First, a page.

Erenumab in chronic migraine: Patient-reported outcomes in a randomized double-blind study

Richard B. Lipton, Stewart J. Tepper, Uwe Reuter, Stephen Silberstein, Walter F. Stewart, Jon Nilsen, Dean K. Leonardi, Pooja Desai, Sunfa Cheng, Daniel D. Mikol, Robert Lenz

Research output: Contribution to journalArticlepeer-review

81 Scopus citations


ObjectiveTo determine the effect of erenumab, a human monoclonal antibody targeting the calcitonin gene-related peptide receptor, on health-related quality of life (HRQoL), headache impact, and disability in patients with chronic migraine (CM).MethodsIn this double-blind, placebo-controlled study, 667 adults with CM were randomized (3:2:2) to placebo or erenumab (70 or 140 mg monthly). Exploratory endpoints included migraine-specific HRQoL (Migraine-Specific Quality-of-Life Questionnaire [MSQ]), headache impact (Headache Impact Test-6 [HIT-6]), migraine-related disability (Migraine Disability Assessment [MIDAS] test), and pain interference (Patient-Reported Outcomes Measurement Information System [PROMIS] Pain Interference Scale short form 6b).ResultsImprovements were observed for all endpoints in both erenumab groups at month 3, with greater changes relative to placebo observed at month 1 for many outcomes. All 3 MSQ domains were improved from baseline with treatment differences for both doses exceeding minimally important differences established for MSQ-role function-restrictive (≥3.2) and MSQ-emotional functioning (≥7.5) and for MSQ-role function-preventive (≥4.5) for erenumab 140 mg. Changes from baseline in HIT-6 scores at month 3 were -5.6 for both doses vs -3.1 for placebo. MIDAS scores at month 3 improved by -19.4 days for 70 mg and -19.8 days for 140 mg vs -7.5 days for placebo. Individual-level minimally important difference was achieved by larger proportions of erenumab-treated participants than placebo for all MSQ domains and HIT-6. Lower proportions of erenumab-treated participants had MIDAS scores of severe (≥21) or very severe (≥41) or PROMIS scores ≥60 at month 3.ConclusionsErenumab-treated patients with CM experienced clinically relevant improvements across a broad range of patient-reported identifierNCT02066415.Classification of evidenceThis study provides Class II evidence that for patients with CM, erenumab treatment improves HRQoL, headache impact, and disability.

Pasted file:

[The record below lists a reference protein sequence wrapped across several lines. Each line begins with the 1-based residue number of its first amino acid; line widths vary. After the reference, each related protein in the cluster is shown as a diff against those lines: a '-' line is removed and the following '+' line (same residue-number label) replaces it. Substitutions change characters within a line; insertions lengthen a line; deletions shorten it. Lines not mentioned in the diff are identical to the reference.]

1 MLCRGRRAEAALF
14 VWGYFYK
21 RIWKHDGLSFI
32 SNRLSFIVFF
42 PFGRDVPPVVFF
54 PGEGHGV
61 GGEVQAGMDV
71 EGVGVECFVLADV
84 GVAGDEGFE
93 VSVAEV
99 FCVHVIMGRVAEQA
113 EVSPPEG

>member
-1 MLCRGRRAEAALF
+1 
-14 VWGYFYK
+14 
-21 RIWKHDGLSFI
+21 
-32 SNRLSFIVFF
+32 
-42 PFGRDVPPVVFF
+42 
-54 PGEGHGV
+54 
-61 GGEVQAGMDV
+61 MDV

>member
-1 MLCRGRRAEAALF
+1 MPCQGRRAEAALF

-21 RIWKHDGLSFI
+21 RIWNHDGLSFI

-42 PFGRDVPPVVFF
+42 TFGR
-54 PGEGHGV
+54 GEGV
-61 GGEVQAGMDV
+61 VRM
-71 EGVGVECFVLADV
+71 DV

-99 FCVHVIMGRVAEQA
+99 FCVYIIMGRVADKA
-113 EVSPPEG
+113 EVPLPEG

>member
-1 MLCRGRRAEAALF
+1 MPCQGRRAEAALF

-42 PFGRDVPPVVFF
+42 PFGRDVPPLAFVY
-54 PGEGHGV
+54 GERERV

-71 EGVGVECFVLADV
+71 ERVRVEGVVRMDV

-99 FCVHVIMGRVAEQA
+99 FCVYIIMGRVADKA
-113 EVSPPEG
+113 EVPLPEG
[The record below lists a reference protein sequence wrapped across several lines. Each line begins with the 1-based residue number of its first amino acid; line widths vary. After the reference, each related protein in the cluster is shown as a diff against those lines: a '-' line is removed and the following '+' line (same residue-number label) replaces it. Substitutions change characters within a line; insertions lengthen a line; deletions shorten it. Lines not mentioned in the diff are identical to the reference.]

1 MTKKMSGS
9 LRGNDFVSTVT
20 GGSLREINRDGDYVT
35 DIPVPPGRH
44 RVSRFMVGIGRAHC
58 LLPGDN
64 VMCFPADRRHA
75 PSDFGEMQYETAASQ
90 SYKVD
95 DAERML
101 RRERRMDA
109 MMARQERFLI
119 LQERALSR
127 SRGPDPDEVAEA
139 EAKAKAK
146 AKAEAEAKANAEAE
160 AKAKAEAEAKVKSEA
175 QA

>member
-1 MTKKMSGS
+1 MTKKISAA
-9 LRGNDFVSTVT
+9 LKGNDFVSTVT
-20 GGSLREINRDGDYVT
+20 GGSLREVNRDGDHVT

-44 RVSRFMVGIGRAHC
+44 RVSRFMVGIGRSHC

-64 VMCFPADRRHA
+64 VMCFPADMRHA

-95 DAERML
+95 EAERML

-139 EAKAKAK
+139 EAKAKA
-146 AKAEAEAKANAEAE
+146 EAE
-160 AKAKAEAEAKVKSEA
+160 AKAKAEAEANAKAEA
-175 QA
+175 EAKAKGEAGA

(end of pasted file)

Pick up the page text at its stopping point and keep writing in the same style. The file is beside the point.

Original languageEnglish (US)
Pages (from-to)E2250-E2260
Issue number19
StatePublished - May 7 2019

ASJC Scopus subject areas

  • Clinical Neurology


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